Japanese encephalitis (JE) is a viral infection caused by the Japanese encephalitis virus (JEV). It is primarily transmitted through the bite of infected mosquitoes, particularly Culex mosquitoes, which breed in rice paddies and waterlogged areas. The disease is most commonly found in rural and agricultural areas of Asia, including countries such as Japan, China, Korea and parts of Southeast Asia.
Most individuals infected with Japanese encephalitis virus do not develop symptoms. However, for those who do, the symptoms can range from mild flu-like symptoms to severe neurological complications. Signs and symptoms may include fever, headache, vomiting, neck stiffness, seizures, confusion and even coma.
Japanese encephalitis is primarily transmitted through the bite of infected mosquitoes. Pigs and birds serve as reservoir hosts for the virus and mosquitoes become infected by feeding on infected animals. Humans are considered incidental hosts and do not contribute significantly to the transmission cycle.
People who live in or travel to areas where Japanese encephalitis is endemic are at a higher risk of infection. The risk is highest in rural agricultural areas, especially during the peak transmission season, which varies depending on the region.
Vaccination is an effective preventive measure against Japanese encephalitis. The vaccine is recommended for individuals travelling to endemic areas or residing in areas with ongoing transmission. Additionally, personal protective measures, such as using mosquito repellents, wearing long-sleeved clothing, and staying in air-conditioned or screened accommodations, can help reduce the risk of mosquito bites.
There is no specific antiviral treatment for Japanese encephalitis. Supportive care is provided to manage symptoms and complications. In severe cases, hospitalisation may be required and patients may need intensive care to manage neurological symptoms.
Survivors of Japanese encephalitis may experience long-term neurological complications, including paralysis, movement disorders, cognitive deficits and behavioural changes. These complications can have a significant impact on the quality of life.
Types of vaccines
The Japanese encephalitis (JE) vaccine is a preventive measure against Japanese encephalitis virus (JEV) infection. The vaccine helps to reduce the risk of developing the disease, especially for individuals travelling to or residing in areas where JE is endemic or experiencing outbreaks.
The most commonly used vaccines include inactivated vaccines, such as the Vero cell-derived inactivated JE vaccine and the mouse brain-derived inactivated JE vaccine. These vaccines contain inactivated forms of the virus and are administered via intramuscular injection.
The vaccination schedule for Japanese encephalitis can vary depending on the vaccine brand and the individual’s age and previous immunisation history. In general, the primary vaccination schedule consists of two doses given a few weeks apart. A booster dose may be recommended for long-term protection, usually administered one year after the primary series.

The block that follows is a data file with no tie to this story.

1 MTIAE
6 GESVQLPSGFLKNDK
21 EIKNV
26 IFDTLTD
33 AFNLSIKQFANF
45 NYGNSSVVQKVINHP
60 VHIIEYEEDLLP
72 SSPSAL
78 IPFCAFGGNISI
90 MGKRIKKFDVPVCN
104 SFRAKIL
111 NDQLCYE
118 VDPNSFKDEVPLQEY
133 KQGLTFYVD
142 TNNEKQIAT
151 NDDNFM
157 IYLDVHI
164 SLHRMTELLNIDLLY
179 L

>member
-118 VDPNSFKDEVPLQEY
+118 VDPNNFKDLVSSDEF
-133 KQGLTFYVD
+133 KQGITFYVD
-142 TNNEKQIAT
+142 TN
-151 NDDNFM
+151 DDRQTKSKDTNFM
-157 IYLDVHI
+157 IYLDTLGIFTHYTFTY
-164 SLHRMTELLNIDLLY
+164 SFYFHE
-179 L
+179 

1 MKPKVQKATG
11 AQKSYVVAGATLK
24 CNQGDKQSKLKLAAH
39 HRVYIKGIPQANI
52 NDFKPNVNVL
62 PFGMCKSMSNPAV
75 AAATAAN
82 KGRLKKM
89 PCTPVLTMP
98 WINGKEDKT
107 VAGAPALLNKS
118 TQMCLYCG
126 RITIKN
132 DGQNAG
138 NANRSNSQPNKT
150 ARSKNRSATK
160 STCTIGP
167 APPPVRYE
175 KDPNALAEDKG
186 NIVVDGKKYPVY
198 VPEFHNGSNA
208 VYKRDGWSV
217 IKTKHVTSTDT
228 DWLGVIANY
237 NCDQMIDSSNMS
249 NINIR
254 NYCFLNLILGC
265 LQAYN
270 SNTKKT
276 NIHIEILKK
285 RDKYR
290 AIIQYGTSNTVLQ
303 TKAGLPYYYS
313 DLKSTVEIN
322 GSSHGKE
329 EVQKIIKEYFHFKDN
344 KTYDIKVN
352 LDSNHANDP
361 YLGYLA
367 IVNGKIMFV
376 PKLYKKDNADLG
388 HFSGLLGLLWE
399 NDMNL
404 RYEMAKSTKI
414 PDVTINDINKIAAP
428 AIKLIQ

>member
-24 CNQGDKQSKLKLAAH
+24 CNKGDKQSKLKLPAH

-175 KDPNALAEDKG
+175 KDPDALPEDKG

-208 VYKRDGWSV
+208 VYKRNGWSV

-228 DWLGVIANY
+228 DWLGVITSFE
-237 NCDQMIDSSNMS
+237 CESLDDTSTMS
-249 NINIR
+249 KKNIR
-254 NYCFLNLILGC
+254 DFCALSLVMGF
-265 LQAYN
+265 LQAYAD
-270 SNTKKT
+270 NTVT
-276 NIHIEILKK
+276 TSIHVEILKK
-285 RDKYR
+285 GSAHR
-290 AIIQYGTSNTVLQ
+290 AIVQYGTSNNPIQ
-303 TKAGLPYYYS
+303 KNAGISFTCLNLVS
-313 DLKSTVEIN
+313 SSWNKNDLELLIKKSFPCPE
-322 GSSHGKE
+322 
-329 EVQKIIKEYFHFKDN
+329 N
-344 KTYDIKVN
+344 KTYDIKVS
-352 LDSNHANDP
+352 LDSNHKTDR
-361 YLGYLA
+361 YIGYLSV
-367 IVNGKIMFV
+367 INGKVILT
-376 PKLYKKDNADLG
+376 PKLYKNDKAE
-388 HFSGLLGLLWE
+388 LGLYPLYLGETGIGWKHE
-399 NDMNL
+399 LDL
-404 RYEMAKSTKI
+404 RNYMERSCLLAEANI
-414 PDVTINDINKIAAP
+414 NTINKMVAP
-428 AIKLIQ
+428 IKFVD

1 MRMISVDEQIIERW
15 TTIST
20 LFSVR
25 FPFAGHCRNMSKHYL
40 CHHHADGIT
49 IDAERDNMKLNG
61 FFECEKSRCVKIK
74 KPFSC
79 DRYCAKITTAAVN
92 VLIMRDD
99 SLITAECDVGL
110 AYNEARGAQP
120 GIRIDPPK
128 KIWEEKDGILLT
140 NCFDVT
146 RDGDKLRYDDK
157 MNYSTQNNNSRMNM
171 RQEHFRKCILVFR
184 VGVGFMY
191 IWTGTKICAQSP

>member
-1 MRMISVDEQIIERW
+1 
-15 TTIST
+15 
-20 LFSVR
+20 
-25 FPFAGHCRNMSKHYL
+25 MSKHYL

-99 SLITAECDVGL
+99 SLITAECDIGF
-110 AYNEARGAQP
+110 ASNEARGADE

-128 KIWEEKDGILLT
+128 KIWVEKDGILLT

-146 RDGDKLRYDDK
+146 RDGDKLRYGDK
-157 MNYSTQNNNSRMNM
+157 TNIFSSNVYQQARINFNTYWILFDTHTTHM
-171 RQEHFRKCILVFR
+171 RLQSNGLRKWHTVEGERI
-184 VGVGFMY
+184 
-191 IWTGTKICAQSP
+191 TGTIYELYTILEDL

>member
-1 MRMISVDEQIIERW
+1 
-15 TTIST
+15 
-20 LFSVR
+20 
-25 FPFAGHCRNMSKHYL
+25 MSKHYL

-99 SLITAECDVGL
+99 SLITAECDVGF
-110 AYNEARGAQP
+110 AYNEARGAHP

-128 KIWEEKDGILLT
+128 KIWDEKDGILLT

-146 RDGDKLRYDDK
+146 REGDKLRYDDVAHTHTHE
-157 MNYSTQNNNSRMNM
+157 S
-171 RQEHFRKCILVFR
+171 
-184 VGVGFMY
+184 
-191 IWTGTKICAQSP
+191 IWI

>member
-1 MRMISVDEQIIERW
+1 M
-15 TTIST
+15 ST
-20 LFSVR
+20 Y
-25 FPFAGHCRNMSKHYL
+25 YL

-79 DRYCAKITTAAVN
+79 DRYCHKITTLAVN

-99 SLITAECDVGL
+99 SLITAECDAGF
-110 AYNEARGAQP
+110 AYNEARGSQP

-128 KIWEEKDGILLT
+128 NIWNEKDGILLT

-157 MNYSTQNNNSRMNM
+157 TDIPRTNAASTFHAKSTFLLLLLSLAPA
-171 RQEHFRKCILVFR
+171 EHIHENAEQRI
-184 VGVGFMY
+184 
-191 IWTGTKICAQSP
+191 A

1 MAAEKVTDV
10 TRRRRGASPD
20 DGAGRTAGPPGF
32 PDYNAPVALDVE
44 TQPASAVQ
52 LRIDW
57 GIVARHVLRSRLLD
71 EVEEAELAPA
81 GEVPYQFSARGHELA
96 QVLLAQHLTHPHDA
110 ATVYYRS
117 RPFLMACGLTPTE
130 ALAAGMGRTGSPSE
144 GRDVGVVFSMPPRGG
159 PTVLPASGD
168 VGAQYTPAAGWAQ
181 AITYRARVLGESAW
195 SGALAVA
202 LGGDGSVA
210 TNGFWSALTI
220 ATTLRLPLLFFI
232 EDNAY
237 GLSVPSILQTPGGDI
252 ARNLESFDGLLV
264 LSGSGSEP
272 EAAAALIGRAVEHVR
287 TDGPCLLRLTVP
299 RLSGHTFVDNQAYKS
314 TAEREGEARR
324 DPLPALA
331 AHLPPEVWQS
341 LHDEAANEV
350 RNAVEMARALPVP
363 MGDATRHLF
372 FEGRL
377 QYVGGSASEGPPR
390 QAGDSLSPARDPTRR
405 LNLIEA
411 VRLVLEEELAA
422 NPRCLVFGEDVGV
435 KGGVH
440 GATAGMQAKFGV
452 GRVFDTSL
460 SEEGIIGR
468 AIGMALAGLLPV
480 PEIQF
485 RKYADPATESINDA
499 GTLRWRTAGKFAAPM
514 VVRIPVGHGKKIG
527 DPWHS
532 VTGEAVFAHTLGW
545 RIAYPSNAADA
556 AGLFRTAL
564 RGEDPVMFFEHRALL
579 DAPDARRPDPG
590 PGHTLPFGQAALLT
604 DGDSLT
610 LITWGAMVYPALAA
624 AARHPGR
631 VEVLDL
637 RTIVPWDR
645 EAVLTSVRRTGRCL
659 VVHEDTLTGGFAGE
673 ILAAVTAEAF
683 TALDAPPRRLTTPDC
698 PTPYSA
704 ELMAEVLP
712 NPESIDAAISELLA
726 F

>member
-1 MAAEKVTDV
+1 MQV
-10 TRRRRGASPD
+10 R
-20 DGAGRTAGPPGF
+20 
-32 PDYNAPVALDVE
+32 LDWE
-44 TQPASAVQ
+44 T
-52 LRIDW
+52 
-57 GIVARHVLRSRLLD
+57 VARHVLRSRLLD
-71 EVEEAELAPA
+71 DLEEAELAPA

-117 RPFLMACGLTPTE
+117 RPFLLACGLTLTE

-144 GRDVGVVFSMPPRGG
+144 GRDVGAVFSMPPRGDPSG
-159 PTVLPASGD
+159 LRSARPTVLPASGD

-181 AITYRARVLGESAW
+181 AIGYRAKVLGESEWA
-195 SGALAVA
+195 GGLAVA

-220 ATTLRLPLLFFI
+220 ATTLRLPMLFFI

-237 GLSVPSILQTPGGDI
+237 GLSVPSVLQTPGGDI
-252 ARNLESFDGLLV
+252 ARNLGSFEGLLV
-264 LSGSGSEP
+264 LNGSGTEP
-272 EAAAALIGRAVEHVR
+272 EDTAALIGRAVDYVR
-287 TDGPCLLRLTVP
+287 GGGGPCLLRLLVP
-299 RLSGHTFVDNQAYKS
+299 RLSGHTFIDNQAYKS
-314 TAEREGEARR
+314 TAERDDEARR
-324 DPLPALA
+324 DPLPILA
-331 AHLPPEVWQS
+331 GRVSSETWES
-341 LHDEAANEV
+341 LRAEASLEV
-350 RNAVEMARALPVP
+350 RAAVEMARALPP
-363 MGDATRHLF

Timing of vaccination
It is advisable to complete the full vaccine series before potential exposure to Japanese encephalitis virus. This is particularly important for individuals planning to travel to or reside in endemic areas. Starting the vaccination series several weeks before travel allows sufficient time for the immune response to develop.
The JE vaccine is primarily recommended for travellers to endemic areas or individuals residing in such regions. It is often suggested for long-term travellers, expatriates and military personnel stationed in areas with JE transmission. The vaccine is not routinely recommended for individuals who are not at risk of exposure to the virus.
Vaccine efficacy and side effects
The Japanese encephalitis vaccine is generally safe and effective. The inactivated vaccines have been shown to provide good protection against the disease. Like any vaccine, mild side effects such as pain at the injection site, redness or swelling can occur. Serious side effects are rare.
If you are planning to travel to an area where Japanese encephalitis is prevalent, it is recommended to consult with a healthcare professional or a travel medicine specialist. They can assess your specific risk factors, provide guidance on vaccination and address any concerns or questions you may have.
Remember that while the JE vaccine is an important preventive measure, it does not replace other protective measures, such as avoiding mosquito bites by using repellents, wearing protective clothing and staying in screened accommodations.